Lukyanov believes that for taking Tripoli Haftar will need foreign support. Although a number of states earlier provided assistance to the LNA, not a single foreign government has formally thrown its weight behind the offensive yet. Haftar does have potential allies, though.

"Earlier, Haftar enjoyed the sponsorship of the United Arab Emirates, which not only provided funding, but starting from 2014 acted in the capacity of an intermediary between the Field Marshal, a military commander having no official political status, and different foreign actors - from official diplomats to private transport and military companies, banks and other financial organizations. Weapons and all necessary materials are regularly delivered to the territories under his control from the territory of Egypt."

Also, the expert said, LNA officers and soldiers were trained by specialists from France. Britain has helped arrange for the treatment of the injured in Jordan. Haftar has contacts with the United States, a country whose citizenship he retains alongside the Libyan one.

At the same time Haftar’s opponents may count on foreign support, too. Misurata’s militia, which alongside the LNA is one of the most combat-ready forces in Libya and confronts Haftar near Tripoli, earlier received assistance from Turkey and Qatar.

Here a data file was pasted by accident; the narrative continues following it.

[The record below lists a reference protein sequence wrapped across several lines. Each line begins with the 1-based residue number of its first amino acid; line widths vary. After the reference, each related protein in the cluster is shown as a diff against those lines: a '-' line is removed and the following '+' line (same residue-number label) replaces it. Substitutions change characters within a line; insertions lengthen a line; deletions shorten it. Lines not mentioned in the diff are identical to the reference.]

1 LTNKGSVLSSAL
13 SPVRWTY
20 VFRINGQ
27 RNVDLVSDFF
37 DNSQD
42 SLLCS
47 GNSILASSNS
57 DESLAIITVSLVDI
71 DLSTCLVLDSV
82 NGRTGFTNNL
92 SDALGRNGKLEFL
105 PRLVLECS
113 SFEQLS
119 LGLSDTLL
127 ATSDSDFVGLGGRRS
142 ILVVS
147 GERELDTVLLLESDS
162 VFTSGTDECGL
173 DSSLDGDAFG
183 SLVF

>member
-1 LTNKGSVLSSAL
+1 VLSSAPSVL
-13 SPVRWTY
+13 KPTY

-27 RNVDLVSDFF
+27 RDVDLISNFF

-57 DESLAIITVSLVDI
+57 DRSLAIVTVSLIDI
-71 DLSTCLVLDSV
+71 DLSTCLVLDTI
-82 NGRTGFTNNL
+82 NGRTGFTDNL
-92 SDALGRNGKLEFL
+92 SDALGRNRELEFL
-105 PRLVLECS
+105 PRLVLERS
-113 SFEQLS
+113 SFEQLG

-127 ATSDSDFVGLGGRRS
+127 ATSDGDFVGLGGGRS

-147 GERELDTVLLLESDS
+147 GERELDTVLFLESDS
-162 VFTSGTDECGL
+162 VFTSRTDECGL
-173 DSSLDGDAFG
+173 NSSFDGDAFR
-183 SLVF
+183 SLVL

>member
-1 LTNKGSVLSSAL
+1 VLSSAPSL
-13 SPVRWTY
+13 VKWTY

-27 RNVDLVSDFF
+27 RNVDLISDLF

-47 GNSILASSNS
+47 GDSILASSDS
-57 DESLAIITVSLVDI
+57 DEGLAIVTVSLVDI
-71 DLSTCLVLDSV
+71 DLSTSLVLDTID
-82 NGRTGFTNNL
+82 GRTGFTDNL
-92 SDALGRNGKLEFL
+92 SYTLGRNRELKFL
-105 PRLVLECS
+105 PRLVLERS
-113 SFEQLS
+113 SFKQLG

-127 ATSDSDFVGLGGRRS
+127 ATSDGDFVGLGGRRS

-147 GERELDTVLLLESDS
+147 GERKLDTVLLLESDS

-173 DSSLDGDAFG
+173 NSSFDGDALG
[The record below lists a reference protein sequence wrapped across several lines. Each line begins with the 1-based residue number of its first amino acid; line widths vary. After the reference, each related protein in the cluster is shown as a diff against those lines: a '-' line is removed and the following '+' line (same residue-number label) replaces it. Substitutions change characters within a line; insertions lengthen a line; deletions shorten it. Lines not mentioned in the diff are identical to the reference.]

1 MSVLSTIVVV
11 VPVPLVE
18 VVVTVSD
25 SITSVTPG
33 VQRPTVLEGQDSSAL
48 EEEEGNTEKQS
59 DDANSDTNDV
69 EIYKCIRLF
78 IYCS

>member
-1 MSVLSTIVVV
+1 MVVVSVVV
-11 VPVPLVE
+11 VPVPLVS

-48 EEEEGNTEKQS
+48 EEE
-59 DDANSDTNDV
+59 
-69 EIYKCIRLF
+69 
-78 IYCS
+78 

Italy may be interested to see the Government of National Accord retain control of Tripoli.

"The Faiz Saraj-led GNA was for a long time Italy’s main partner in controlling and easing the migration flows through the Libyan transit corridor to southern Europe," he explained. "The attempts to establish relations with Haftar, which began after the Giuseppe Conte government took over in Rome, have not been very successful. For this reason the Italian economic and political interests, just as military presence in Tripolitania, may come under threat in the context of Haftar’s offensive."

In this situation Russia’s stance is confined to the search for ways of settling the political crisis.

"Just as before, Moscow maintains contact with all participants in the political process concerned," Lukyanov said. "Contrary to allegations about the presence of Russian military personnel or civilian military specialists from Russia’s private military companies in Libyan territory that have appeared in some media no proof of this has been provided to this day.".